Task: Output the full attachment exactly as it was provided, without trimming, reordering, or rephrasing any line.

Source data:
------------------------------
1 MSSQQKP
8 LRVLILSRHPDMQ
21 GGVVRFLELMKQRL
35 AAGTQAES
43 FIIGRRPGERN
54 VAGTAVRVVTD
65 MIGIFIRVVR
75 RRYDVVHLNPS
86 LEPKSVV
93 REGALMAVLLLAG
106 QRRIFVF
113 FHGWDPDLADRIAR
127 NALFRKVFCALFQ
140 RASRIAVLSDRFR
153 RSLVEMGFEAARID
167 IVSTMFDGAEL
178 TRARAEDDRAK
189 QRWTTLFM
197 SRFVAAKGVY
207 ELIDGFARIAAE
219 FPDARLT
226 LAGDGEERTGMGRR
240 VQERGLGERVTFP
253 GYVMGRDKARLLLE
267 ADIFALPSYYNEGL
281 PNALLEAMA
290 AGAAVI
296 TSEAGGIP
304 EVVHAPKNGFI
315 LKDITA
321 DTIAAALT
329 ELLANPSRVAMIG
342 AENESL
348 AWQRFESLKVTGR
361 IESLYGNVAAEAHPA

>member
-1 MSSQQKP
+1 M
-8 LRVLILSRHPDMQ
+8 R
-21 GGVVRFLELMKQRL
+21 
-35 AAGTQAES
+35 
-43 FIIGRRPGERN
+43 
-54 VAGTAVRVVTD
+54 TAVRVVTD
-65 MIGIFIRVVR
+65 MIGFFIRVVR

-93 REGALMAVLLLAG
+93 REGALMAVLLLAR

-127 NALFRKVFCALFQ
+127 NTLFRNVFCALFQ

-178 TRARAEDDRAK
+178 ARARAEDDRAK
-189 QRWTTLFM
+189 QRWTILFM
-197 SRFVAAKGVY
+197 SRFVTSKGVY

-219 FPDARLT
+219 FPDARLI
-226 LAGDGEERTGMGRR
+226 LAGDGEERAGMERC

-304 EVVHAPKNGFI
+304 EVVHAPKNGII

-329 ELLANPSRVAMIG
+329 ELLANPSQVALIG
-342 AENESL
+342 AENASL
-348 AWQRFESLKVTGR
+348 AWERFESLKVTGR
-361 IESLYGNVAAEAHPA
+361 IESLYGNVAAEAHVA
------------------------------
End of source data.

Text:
1 MSSQQKP
8 LRVLILSRHPDMQ
21 GGVVRFLELMKQRL
35 AAGTQAES
43 FIIGRRPGERN
54 VAGTAVRVVTD
65 MIGIFIRVVR
75 RRYDVVHLNPS
86 LEPKSVV
93 REGALMAVLLLAG
106 QRRIFVF
113 FHGWDPDLADRIAR
127 NALFRKVFCALFQ
140 RASRIAVLSDRFR
153 RSLVEMGFEAARID
167 IVSTMFDGAEL
178 TRARAEDDRAK
189 QRWTTLFM
197 SRFVAAKGVY
207 ELIDGFARIAAE
219 FPDARLT
226 LAGDGEERTGMGRR
240 VQERGLGERVTFP
253 GYVMGRDKARLLLE
267 ADIFALPSYYNEGL
281 PNALLEAMA
290 AGAAVI
296 TSEAGGIP
304 EVVHAPKNGFI
315 LKDITA
321 DTIAAALT
329 ELLANPSRVAMIG
342 AENESL
348 AWQRFESLKVTGR
361 IESLYGNVAAEAHPA

>member
-1 MSSQQKP
+1 M
-8 LRVLILSRHPDMQ
+8 R
-21 GGVVRFLELMKQRL
+21 
-35 AAGTQAES
+35 
-43 FIIGRRPGERN
+43 
-54 VAGTAVRVVTD
+54 TAVRVVTD
-65 MIGIFIRVVR
+65 MIGFFIRVVR

-93 REGALMAVLLLAG
+93 REGALMAVLLLAR

-127 NALFRKVFCALFQ
+127 NTLFRNVFCALFQ

-178 TRARAEDDRAK
+178 ARARAEDDRAK
-189 QRWTTLFM
+189 QRWTILFM
-197 SRFVAAKGVY
+197 SRFVTSKGVY

-219 FPDARLT
+219 FPDARLI
-226 LAGDGEERTGMGRR
+226 LAGDGEERAGMERC

-304 EVVHAPKNGFI
+304 EVVHAPKNGII

-329 ELLANPSRVAMIG
+329 ELLANPSQVALIG
-342 AENESL
+342 AENASL
-348 AWQRFESLKVTGR
+348 AWERFESLKVTGR
-361 IESLYGNVAAEAHPA
+361 IESLYGNVAAEAHVA